"We may miss some days or hours from work, but overall those hours are made up 100x by the intense hard work and dedication put in after hours."
- Medical/pharma/biotech employee who identifies as female, white; caregiver for own children, parents, and a chronically ill person
We’re calling this third set of caregiving skills “cognitivity,” building on the concept of cognitive labor, the term often used to describe the invisible work critical to running a household (sometimes referred to as the mental load or emotional burden). But the home isn’t the only place that requires cognitive labor; this is also a key component of smooth workplace operations. Anticipating needs, spotting small problems before they turn into big ones, putting measures in place to avoid issues down the road, and always staying a step ahead are all examples of cognitivity. People with high cognitivity manage disruptions and take initiative to complete tasks with little or no direction.
Another way to think about cognitivity is “gluework.” Coined by engineer Tanya Reilly, gluework is the in-between stuff that holds people and processes together, which is the foundation of a company’s culture. In a workplace, this can mean making sure there’s a backup plan if the technology doesn’t sync for the big pitch, considering dietary restrictions for the lunch order, taking the meeting notes, and even running the ERGs. These are often non-promotable tasks — invisible but critical, and often done by women. Caregivers are required to maintain a high level of cognitivity since they act as the control tower for a range of experts, doctors, schools, schedules, family members, etc. As one participant told us:
"My company benefits because I take care of a lot of problems before they blow up into larger problems; I have diverse skills they get in one employee vs. having to pay multiple employees."
- Nonprofit leader who identifies as female, Black or African American; caregiver for own children.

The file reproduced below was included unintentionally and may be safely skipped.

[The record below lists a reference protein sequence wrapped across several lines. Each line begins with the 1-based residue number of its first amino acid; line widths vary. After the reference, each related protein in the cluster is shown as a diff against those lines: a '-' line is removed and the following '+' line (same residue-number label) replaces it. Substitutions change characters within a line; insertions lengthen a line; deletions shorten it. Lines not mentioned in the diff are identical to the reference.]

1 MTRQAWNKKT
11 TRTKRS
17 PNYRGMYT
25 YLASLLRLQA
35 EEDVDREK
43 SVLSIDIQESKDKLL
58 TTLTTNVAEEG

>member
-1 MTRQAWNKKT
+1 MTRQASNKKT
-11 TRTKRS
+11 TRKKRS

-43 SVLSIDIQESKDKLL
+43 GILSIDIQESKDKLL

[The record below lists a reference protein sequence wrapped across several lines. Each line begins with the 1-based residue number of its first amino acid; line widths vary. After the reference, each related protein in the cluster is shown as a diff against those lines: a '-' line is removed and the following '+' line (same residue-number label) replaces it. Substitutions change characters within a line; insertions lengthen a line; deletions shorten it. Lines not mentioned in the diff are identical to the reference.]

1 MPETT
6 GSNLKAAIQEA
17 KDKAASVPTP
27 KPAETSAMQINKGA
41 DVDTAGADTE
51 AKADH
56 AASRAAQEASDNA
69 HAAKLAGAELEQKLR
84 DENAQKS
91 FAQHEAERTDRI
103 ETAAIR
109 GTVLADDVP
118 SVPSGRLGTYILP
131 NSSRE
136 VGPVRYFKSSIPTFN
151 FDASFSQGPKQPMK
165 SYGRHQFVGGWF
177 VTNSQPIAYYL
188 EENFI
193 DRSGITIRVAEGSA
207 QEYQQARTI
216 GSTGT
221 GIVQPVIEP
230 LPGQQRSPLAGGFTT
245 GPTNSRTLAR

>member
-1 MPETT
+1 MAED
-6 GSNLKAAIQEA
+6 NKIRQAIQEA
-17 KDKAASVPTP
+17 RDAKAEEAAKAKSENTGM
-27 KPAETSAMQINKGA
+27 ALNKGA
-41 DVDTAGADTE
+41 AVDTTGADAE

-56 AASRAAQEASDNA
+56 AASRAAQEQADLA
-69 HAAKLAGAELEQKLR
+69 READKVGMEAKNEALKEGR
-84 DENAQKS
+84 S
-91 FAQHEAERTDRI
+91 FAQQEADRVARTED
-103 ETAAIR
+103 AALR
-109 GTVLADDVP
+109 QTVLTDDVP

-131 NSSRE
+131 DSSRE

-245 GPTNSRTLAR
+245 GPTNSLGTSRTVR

The workplace has become more complex over the last several years. Leaders are now required to manage five generations of workers who likely aren’t in the same physical space every day. The pandemic, natural disasters, political instability, and economic uncertainty have all brought an unprecedented level of business interruption. The pace of technological change is growing exponentially. The leadership skills necessary to manage through these new paradigms have expanded.
Many of the skills we’ve grouped into the humanity, productivity, and cognitivity categories have historically been categorized as “soft” skills and coded as feminine, which may be why they’ve traditionally been less valued relative to “hard” or “technical” skills. The irony is that soft skills are core management skills and harder to develop (think communication, leadership, decision-making, problem-solving, time management, delegation, EQ, adaptability, conflict resolution, and strategic thinking).
Additionally, with the advancement of AI, automation, and machine learning, many technical tasks could be replaced by machines; what we’ll need are leaders who are communicative, empathetic, and supportive. These management skills are not often developed through on-the-job training, corporate coaching, and skills workshops — they’re developed largely in our personal relationships, and further honed through our experience as caregivers.
People of all genders are equally capable of mastering these skills, and companies would benefit greatly if all employees, regardless of gender identity, had heightened skills around humanity, productivity, and cognitivity.
Specifically, if more men invested time in caregiving, we could mitigate the gender imbalance we currently have in our homes and our offices. It would mean more men would take time off work for caregiving, seek flexible schedules, and demand remote and hybrid work environments. Perhaps if companies recognized the benefits of hiring and retaining caregivers, men would be more likely to take advantage of the available policies because it would be culturally acceptable to do so. Then people of all genders could continue to work toward professional goals without sacrificing their caregiving responsibilities.
Which brings us back to James. Until recently, James couldn’t imagine that he would be able to balance caregiving and work in the finance sector. He explained: